Danisco confident xylitol will pick up
To develop its global business for the cariostatic sweetener, Dansico expanded its xylose factory in Austria last December, enabling it to increase production by 50 per cent. However demand has decreased because there was a global supply crisis last year, leading some customers to delay launches using xylitol or to reformulate to use other options.
At the same time, Danisco said it saw more capacity emerging from Chinese competitors.
In food ingredients, Danisco reported 7 per cent organic growth in revenue, to DKK2274m compared to the prior year period. EBIT was DKK336m, up from DKK311.
All business areas aside from sweeteners, beat expectations. The xylitol problems meant that sales in the Bio Actives cluster were flat, even though cultures saw high single digit growth.
Sweeteners saw a large drop in organic growth, with xylitol revenues falling by 17 per cent.
However Danisco says “the underlying market for xylitol remains attractive”. It expects the market to grow and for there to be more opportunities for Danisco, even if it has conceded market share.
The task force it has put in place to identify new application areas for the sweetener has reported initial positive results. In the meantime, however, daily production has been reduced “in order to stop further inventory build ups”.
On the up-side, since Litesse received approval in the US in 2007 that sweetener has reported good momentum.
Enables (including emulsifiers, gums and systems) also did particularly well in Q1, despite raw material costs. Price increases are expected to be implemented in the coming months.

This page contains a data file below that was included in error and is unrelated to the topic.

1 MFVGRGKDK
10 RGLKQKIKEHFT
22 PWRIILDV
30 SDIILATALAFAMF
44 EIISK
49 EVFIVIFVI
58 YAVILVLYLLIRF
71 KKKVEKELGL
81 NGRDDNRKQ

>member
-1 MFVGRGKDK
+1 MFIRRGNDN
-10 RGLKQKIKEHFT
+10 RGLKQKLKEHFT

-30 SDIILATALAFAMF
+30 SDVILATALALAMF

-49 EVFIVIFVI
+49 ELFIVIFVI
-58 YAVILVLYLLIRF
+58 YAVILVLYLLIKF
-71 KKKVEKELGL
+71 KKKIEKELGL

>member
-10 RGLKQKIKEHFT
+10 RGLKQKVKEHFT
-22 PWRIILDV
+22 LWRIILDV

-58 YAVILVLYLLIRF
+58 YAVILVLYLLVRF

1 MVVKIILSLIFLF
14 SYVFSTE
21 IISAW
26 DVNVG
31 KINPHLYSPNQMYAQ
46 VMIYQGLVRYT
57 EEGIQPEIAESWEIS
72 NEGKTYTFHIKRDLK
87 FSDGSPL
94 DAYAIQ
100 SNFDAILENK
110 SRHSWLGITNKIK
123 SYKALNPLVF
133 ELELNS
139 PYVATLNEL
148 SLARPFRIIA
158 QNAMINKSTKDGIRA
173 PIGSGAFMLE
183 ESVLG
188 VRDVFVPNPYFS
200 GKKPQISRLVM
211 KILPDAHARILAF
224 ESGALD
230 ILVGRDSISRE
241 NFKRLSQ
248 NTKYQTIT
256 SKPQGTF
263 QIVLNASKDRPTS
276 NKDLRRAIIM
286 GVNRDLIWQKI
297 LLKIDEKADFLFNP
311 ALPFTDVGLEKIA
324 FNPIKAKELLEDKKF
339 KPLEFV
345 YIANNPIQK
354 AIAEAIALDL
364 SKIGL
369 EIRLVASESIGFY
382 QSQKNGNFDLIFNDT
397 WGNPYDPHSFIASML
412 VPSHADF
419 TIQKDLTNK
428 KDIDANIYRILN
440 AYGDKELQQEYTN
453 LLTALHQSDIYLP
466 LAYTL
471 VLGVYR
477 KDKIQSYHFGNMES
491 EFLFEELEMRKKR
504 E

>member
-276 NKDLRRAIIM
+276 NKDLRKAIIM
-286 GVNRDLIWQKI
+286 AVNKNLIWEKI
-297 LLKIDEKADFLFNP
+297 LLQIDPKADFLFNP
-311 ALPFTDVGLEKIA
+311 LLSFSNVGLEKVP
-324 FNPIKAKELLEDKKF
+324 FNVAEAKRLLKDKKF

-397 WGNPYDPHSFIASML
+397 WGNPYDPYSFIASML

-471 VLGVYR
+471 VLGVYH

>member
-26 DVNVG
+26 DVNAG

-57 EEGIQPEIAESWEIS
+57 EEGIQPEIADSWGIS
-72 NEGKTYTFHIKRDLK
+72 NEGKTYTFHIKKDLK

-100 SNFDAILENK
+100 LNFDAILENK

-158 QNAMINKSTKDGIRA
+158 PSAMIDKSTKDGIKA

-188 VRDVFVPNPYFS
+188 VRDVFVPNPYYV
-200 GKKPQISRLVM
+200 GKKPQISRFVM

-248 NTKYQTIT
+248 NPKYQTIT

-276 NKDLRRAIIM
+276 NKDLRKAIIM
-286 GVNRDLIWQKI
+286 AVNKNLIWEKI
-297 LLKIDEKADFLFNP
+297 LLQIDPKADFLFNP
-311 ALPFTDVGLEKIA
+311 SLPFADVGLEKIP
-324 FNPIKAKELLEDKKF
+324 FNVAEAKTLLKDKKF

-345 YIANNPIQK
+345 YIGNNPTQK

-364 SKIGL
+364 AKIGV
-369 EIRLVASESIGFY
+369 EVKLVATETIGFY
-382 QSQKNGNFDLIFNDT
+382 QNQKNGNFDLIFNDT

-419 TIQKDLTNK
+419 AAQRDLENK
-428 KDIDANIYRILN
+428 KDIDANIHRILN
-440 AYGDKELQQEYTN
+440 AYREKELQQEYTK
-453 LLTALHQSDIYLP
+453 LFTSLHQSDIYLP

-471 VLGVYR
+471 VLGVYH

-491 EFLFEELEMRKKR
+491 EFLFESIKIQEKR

An eventful quarter
Danisco has reported good overall growth for Q1, the period in which it agreed to sell its sugar business to Nordzucker. Revenues of DKK3235m, up from DKK3127m, and EBIT of DKK403m from DKK448m.
It has been marked by some major announcements, including the news that the sugar division will be sold to Nordzucker. The transaction was given the go-ahead by the board in August.
Other big news was the competition approval to acquire Abitec, Associate British Foods’ emulsifiers business – a deal CEO Tom Knutzen said is “further strengthening” the company’s food ingredients position. In addition, it recently announced a collaboration with Goodyear to develop a renewable alternative to petroleum-derived isoprene.
Post sugar predictions
Rumour have also circulated that Danisco could be bought by a private equity firm. Analysts have remarked that, unburdened by sugar and with a light-weight ingredients division (now lacking flavours, which were sold to Firmenich), it could present an attractive proposition.
However as a public company Danisco would be required to report any offers it should receive to its shareholders – and there has been no news on that front to date.
For now, the company has said it will initiate a DKK1bn share buy-back programme once the sugar transaction is closed. After that, it will review its capital structure.